November 30, 2009

Oodles of Noodles

Go noodle crazy with the latest addition to our website: wholesale pool noodles. Our bargain box is bursting with 46 tubes of soft, flexible, colourful fun pool noodles just waiting to be unleashed.

If you're looking for more fun and games for your pool playtime, swim noodles are a great addition to your collection of pool accessories. Sword fighting, swimming through obstacle courses and horse riding are just a few of the activities you can enjoy. Pool noodles are an easy way to generate good times in the pool.

Noodle sleeves and connectors can be used to create different larger structures out of your pool noodles. You can use a simple sleeve joining opposite ends of a noodle together to make a ring, or there are sleeves with either one or two cross-connectors allowing your imagination to run wild. Use the connectors to make simple rings, a figure of eight, goal posts, an obstacle course, a raft, you decide!

However, if you thought swim noodles were limited to being a fun swimming aid at the pool then think again! Noodles are an inexpensive, multipurpose addition to any school gymnasium which you will not want to be without. Noodles are lightweight which makes some games suitable even for Nursery / Reception children.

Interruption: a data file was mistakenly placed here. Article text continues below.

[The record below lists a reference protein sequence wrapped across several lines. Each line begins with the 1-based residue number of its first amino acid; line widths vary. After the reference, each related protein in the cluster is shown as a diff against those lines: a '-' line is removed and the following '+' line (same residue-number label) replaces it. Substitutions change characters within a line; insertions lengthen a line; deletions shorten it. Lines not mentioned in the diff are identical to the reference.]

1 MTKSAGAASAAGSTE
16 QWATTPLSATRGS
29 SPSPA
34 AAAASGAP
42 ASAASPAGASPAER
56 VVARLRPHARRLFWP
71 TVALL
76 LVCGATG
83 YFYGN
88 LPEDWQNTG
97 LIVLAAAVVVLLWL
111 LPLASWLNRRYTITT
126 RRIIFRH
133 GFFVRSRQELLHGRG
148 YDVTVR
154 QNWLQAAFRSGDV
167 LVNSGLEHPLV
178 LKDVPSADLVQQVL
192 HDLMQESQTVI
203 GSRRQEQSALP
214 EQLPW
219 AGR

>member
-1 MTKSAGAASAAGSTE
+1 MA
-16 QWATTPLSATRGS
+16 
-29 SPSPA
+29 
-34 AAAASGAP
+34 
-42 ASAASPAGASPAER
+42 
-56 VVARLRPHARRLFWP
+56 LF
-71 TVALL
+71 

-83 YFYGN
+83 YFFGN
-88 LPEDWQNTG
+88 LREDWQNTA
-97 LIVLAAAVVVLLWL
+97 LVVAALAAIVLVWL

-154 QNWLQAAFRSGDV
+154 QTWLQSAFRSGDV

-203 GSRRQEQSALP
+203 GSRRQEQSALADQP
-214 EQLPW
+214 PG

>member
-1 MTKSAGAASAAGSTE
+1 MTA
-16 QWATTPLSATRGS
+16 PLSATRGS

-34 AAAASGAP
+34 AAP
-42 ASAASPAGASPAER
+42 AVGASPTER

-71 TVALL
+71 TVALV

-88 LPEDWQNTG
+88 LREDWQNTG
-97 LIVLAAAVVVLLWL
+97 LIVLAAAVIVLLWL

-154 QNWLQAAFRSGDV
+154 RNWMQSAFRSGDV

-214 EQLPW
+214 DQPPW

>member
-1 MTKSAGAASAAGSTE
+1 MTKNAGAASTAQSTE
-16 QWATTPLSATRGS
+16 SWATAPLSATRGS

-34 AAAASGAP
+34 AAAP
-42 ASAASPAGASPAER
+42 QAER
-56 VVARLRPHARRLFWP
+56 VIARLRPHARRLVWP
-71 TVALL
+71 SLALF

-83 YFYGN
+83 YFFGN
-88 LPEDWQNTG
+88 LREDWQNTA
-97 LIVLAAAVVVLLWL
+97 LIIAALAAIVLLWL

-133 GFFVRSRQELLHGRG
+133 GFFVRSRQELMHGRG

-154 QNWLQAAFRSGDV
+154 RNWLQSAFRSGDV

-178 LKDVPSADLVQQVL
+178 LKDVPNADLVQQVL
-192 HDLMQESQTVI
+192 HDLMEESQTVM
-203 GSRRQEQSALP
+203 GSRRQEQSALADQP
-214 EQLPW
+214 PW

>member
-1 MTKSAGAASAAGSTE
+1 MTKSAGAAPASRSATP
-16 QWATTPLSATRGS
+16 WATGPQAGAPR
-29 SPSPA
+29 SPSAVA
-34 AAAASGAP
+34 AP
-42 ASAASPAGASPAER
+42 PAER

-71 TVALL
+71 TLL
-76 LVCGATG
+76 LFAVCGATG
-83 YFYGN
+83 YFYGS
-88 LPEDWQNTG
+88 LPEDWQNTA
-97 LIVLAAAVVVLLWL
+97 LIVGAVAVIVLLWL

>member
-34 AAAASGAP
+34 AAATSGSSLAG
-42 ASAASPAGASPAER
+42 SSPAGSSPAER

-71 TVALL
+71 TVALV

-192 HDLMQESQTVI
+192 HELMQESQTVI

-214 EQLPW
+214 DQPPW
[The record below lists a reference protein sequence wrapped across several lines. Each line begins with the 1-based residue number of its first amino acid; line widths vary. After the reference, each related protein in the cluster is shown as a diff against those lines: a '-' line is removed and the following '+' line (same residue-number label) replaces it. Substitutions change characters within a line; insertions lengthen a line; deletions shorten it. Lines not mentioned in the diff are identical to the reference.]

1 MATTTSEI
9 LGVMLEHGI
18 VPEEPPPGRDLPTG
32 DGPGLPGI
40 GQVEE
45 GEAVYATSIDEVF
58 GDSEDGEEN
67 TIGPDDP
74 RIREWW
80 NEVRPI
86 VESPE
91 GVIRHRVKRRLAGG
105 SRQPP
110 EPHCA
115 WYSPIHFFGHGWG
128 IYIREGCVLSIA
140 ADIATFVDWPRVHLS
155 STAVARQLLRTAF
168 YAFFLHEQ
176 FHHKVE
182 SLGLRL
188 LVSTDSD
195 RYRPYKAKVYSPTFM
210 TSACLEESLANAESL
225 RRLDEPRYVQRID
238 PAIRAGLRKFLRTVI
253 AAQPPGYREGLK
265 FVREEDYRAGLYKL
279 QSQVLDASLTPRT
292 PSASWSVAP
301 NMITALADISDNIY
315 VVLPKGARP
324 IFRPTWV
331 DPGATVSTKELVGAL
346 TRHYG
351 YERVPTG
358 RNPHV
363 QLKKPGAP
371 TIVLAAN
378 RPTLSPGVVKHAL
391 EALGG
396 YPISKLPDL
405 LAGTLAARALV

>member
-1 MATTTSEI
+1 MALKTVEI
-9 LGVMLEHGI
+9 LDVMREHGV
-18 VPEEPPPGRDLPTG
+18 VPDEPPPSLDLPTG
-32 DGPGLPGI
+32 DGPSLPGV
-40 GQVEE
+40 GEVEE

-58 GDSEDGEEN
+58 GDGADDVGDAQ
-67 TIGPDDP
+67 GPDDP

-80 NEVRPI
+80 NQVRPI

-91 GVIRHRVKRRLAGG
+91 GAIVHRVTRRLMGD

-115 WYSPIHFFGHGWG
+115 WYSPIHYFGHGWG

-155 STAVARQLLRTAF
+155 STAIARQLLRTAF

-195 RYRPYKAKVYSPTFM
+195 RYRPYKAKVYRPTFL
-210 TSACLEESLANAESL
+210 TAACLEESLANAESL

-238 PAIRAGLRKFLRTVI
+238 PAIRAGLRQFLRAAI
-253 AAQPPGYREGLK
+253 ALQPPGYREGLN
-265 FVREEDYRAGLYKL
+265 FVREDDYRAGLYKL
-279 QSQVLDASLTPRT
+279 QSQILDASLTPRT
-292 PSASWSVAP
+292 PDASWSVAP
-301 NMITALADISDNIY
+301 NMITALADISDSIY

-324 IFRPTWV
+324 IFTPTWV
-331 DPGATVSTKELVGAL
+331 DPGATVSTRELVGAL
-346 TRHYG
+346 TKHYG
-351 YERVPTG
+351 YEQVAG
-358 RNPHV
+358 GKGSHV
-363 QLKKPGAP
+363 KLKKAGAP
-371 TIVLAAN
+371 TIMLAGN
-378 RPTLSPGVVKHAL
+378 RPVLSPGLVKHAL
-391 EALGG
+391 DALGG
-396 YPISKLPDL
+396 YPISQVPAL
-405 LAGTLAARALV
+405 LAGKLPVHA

Here we have a few ideas to help you on your way to the checkout:

Hold the noodle upright and place a beanbag on top. Challenge the children to move around the room without the flame going out--that is, without the beanbag falling off.

Over/Under Limbo
Hold the noodles out horizontally, then challenge the children to move over or under the noodle in the style of a favourite animal: slither like a snake, crawl like a cat, or hop like a bunny.

And a couple of ideas for older children:

Noodle Soup
Spread a large number of minironis (small noodle pieces about 2 to 3 inches high) in the centre of the gym and split the class into 4 equal teams lined up behind cones facing the centre. Choose two pupils to be “crazy chefs” who must attempt to protect their noodle soup minironis) from the hungry pupils by hitting them with their spoons (longer noodle pieces). Each team sends two players at a time to collect the food in the middle and they may only take one noodle piece at a time. If a “crazy chef” hits a hungry pupil, the pupil must go back to their team without food and let another player go. After a few minutes, pick two new “crazy chefs” and continue the game. See how many pieces of soup each team can collect.

Noodle Volleyball
Give each pupil a Midaroni (half a noodle) and form teams on opposite sides of a net (or floor marker). Using a balloon, the pupils must attempt to strike the balloon up and over the net to the other side. Pupils may not hit the net with the noodle for safety reasons. The activity can be used as a game or for skill development. Add rules to challenge the pupils (i.e. – cannot touch the balloon two times in a row, must use three or less hits to get the balloon over the net, etc.).

Finally we challenge anyone to beat a pool noodle roof park created by a team of architects in New York.